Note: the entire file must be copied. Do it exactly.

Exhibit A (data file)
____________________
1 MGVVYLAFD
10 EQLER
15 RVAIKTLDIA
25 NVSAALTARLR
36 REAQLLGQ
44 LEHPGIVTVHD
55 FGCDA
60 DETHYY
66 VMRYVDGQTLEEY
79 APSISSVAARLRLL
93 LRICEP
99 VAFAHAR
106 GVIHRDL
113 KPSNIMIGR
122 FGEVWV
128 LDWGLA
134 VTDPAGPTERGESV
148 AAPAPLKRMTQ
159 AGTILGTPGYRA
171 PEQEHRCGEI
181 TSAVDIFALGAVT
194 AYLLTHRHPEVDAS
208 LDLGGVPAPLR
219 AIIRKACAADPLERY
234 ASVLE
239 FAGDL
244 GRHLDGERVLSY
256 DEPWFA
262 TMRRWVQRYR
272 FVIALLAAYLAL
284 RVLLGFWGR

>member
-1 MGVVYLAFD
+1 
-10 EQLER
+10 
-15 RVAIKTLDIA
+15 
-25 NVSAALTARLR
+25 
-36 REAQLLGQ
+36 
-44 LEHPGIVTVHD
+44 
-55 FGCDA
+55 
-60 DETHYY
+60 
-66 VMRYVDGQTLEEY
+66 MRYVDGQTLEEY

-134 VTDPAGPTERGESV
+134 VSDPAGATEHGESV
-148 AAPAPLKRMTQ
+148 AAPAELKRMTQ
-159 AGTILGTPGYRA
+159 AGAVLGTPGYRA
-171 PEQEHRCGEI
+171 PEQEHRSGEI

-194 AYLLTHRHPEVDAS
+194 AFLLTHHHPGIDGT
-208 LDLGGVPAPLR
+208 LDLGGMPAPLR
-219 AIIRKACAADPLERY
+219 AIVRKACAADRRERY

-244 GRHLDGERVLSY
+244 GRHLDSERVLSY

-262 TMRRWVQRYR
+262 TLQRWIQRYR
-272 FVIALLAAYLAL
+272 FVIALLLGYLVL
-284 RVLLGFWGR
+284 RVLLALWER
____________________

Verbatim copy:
1 MGVVYLAFD
10 EQLER
15 RVAIKTLDIA
25 NVSAALTARLR
36 REAQLLGQ
44 LEHPGIVTVHD
55 FGCDA
60 DETHYY
66 VMRYVDGQTLEEY
79 APSISSVAARLRLL
93 LRICEP
99 VAFAHAR
106 GVIHRDL
113 KPSNIMIGR
122 FGEVWV
128 LDWGLA
134 VTDPAGPTERGESV
148 AAPAPLKRMTQ
159 AGTILGTPGYRA
171 PEQEHRCGEI
181 TSAVDIFALGAVT
194 AYLLTHRHPEVDAS
208 LDLGGVPAPLR
219 AIIRKACAADPLERY
234 ASVLE
239 FAGDL
244 GRHLDGERVLSY
256 DEPWFA
262 TMRRWVQRYR
272 FVIALLAAYLAL
284 RVLLGFWGR

>member
-1 MGVVYLAFD
+1 
-10 EQLER
+10 
-15 RVAIKTLDIA
+15 
-25 NVSAALTARLR
+25 
-36 REAQLLGQ
+36 
-44 LEHPGIVTVHD
+44 
-55 FGCDA
+55 
-60 DETHYY
+60 
-66 VMRYVDGQTLEEY
+66 MRYVDGQTLEEY

-134 VTDPAGPTERGESV
+134 VSDPAGATEHGESV
-148 AAPAPLKRMTQ
+148 AAPAELKRMTQ
-159 AGTILGTPGYRA
+159 AGAVLGTPGYRA
-171 PEQEHRCGEI
+171 PEQEHRSGEI

-194 AYLLTHRHPEVDAS
+194 AFLLTHHHPGIDGT
-208 LDLGGVPAPLR
+208 LDLGGMPAPLR
-219 AIIRKACAADPLERY
+219 AIVRKACAADRRERY

-244 GRHLDGERVLSY
+244 GRHLDSERVLSY

-262 TMRRWVQRYR
+262 TLQRWIQRYR
-272 FVIALLAAYLAL
+272 FVIALLLGYLVL
-284 RVLLGFWGR
+284 RVLLALWER